The plan marks a further step in Stellantis CEO Carlos Tavares’ strategy to shape the world’s fourth-largest carmaker, which was formed just less than a year ago through the merger of Fiat Chrysler and Peugeot (OTC:PUGOY) maker PSA.
“This is a strategic move to leverage our financial performance across all European countries,” Tavares said in a statement.
The world’s fourth largest carmaker said it aimed to create a 50-50 long-term leasing company with Credit Agricole Consumer Finance, while reorganising its financing activities through exclusive joint ventures in each country with BNP Paribas Personal Finance or Santander Consumer Finance.
Stellantis said it would operate financing activities through JVs with BNP Paribas Personal Finance in Germany, Austria and the UK and with Santander Consumer Finance in France, Italy, Spain, Belgium, Poland and the Netherlands.
In Portugal it would work with Santander via a commercial agreement, it added.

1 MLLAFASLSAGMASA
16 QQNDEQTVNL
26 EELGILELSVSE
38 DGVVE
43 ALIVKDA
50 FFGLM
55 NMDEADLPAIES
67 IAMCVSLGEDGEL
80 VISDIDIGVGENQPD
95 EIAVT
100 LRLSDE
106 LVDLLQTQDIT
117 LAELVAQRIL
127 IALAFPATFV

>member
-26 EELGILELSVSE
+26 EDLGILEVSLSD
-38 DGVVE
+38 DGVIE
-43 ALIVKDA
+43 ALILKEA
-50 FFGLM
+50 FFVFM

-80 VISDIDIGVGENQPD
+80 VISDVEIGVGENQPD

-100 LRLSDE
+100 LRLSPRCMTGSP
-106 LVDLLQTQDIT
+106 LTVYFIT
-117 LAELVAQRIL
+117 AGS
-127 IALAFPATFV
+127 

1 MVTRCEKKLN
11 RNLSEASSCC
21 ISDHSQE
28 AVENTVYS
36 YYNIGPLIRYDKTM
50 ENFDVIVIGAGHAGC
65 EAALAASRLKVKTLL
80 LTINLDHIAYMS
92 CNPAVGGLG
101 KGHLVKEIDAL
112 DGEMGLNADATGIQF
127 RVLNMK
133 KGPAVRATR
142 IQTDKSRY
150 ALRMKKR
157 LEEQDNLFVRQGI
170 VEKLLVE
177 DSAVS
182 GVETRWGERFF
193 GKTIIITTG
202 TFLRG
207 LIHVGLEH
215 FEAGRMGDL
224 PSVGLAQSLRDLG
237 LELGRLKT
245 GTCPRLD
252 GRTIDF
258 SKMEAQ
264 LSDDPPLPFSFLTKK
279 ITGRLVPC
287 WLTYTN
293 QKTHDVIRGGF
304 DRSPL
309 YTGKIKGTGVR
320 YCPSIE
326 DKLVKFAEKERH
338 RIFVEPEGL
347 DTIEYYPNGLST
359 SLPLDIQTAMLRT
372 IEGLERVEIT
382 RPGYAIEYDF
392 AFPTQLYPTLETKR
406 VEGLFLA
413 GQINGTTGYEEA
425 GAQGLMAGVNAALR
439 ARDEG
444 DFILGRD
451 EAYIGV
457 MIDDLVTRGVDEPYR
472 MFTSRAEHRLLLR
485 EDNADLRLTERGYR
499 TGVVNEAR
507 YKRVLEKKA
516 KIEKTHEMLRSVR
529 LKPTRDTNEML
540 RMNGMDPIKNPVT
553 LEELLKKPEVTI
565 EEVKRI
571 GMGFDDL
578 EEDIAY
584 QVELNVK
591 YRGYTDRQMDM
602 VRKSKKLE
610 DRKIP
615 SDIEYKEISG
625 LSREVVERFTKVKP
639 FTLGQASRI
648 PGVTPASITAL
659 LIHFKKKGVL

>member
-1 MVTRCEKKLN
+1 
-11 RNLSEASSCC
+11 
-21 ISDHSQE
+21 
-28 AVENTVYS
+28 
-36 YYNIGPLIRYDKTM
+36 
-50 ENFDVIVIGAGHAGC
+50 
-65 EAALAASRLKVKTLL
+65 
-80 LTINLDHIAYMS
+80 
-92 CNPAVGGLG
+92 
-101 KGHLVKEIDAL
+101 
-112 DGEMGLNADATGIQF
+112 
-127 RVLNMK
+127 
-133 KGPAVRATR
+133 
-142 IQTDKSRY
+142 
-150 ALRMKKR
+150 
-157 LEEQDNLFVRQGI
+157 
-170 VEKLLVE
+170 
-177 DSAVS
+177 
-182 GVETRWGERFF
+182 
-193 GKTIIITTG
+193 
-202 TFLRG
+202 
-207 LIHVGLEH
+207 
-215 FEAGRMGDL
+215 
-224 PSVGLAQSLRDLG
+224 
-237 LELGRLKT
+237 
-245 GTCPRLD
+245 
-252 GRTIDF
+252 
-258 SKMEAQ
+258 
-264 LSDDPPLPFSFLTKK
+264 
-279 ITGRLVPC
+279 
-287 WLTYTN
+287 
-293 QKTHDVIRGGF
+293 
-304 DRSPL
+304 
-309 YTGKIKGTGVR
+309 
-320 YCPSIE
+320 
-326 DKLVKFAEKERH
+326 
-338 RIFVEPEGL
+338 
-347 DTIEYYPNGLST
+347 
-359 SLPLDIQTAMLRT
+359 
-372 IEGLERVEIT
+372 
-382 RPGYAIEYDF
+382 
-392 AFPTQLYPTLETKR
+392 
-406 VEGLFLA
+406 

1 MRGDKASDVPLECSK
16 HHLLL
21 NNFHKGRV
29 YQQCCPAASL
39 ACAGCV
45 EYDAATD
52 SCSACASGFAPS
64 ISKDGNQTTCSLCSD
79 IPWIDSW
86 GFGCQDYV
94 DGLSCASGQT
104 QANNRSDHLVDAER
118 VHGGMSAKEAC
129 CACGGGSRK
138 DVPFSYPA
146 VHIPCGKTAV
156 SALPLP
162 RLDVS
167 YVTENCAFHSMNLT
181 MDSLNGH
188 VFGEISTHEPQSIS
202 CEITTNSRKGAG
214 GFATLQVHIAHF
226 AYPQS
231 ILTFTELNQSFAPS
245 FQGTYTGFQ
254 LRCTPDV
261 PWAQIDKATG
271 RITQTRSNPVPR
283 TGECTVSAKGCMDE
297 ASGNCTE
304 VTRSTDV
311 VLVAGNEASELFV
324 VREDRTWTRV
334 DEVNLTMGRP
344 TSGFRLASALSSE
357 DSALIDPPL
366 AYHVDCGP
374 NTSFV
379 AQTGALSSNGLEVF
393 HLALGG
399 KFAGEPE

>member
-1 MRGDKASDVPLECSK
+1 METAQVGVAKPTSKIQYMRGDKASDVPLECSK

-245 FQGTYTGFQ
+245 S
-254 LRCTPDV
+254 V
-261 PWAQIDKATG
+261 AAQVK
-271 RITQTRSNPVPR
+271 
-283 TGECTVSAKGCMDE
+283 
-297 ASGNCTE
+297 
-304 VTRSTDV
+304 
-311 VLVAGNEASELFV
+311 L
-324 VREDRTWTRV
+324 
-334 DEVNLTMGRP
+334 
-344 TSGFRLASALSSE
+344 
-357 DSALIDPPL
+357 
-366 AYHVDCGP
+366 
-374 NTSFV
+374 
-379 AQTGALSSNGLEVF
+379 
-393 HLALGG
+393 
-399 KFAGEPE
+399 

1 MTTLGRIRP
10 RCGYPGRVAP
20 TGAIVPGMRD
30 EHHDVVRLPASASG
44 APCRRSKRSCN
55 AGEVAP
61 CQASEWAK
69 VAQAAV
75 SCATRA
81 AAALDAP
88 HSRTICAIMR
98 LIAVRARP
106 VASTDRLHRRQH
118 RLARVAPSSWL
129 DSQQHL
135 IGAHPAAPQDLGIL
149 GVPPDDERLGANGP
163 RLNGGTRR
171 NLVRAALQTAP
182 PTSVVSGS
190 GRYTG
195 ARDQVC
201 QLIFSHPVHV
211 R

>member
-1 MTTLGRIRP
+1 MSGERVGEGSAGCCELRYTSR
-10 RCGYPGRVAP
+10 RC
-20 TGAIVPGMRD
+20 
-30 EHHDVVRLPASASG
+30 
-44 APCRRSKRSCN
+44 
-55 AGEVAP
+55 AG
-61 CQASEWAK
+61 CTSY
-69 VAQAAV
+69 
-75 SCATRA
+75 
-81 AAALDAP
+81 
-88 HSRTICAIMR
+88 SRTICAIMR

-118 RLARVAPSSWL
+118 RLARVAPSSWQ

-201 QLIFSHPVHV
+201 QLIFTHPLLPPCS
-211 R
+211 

This will allow Stellantis to streamline its financing and leasing operations, reducing the number of entities it now operates in each European country from five to two.
The relevant agreements could be signed in the first quarter of next year, while the transaction are expected be completed in the first half 2023, Stellantis added.
As part of the plan, Stellantis will exit Fiat Chrysler’s former financial service arm FCA Bank by selling its 50% stake to Credit Agricole Consumer Finance, which will then own all of it.